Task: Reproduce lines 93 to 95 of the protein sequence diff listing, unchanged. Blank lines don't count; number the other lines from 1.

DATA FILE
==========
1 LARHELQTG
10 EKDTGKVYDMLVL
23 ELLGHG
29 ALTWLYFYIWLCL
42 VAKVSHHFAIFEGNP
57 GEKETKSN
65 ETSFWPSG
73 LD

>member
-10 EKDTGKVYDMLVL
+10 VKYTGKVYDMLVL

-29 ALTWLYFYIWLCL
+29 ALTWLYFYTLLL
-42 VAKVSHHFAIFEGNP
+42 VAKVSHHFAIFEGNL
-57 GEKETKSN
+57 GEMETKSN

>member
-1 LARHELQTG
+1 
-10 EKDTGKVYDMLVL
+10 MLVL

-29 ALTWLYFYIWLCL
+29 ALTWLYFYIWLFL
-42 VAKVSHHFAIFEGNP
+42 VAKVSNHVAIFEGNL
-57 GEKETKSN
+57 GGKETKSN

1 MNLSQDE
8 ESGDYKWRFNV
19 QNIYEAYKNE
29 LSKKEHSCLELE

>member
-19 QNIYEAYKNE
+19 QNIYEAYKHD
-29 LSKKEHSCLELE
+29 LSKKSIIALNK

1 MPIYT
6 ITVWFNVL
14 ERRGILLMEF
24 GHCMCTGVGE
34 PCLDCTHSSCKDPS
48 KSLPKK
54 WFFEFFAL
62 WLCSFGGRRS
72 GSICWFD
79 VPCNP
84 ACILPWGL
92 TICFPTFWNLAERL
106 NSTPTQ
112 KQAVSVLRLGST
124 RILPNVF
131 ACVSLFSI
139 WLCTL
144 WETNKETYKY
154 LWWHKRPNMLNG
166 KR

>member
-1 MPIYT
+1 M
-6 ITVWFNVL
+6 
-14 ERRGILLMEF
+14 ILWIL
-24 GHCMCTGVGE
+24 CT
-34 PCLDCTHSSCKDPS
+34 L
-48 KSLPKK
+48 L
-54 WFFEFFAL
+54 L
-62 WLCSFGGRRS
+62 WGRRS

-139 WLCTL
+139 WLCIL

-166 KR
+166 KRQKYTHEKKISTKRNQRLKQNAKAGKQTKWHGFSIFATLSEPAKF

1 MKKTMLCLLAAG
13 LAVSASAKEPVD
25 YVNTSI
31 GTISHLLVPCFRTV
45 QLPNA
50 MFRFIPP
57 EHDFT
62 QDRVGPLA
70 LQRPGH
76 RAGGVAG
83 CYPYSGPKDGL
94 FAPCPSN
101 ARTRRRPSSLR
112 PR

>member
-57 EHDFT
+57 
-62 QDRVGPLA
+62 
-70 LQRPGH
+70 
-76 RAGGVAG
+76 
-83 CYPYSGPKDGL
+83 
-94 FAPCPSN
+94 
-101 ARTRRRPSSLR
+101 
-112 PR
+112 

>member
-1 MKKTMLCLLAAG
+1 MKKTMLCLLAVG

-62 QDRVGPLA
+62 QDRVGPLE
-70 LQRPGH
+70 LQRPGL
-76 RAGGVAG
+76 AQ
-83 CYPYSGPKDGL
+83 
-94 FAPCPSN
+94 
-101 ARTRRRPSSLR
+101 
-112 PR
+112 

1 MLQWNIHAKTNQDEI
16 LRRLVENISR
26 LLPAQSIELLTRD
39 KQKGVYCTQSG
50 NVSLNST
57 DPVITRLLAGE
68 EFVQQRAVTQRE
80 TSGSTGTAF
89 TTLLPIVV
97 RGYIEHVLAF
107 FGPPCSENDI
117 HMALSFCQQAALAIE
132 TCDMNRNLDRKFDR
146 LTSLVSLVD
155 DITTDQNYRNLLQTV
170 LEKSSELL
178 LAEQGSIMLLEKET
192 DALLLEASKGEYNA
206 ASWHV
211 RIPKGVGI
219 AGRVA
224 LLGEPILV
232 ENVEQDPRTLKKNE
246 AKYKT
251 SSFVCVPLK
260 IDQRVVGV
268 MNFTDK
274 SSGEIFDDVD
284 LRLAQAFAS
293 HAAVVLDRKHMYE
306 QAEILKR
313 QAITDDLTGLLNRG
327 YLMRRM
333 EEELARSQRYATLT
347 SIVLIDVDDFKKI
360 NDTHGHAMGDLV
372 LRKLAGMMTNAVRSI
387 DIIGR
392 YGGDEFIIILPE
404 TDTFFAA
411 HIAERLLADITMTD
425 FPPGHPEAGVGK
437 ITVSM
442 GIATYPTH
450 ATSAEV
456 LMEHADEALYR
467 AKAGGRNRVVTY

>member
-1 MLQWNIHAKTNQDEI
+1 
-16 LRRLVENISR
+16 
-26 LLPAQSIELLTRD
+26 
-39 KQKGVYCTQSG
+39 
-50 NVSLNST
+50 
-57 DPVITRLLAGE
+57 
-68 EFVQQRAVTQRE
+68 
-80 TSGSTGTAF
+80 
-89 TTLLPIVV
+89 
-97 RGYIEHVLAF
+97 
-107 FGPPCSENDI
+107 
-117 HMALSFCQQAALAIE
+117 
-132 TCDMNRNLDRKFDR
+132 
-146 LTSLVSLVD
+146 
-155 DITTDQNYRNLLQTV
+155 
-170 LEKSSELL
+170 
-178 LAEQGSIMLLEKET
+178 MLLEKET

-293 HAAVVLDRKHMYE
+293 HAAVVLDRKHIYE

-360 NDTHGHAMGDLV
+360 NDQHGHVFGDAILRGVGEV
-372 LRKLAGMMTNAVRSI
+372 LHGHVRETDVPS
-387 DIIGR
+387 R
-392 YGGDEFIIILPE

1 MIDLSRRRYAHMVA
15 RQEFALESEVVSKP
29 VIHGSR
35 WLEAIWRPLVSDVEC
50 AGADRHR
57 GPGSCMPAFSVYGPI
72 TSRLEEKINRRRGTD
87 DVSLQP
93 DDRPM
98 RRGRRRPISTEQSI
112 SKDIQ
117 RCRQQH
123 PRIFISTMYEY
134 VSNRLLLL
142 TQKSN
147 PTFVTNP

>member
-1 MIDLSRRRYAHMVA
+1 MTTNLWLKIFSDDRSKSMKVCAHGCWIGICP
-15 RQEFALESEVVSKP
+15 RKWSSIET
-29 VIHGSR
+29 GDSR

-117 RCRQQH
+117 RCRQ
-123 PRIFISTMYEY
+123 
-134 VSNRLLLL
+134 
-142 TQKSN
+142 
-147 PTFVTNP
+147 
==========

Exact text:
>member
-57 EHDFT
+57 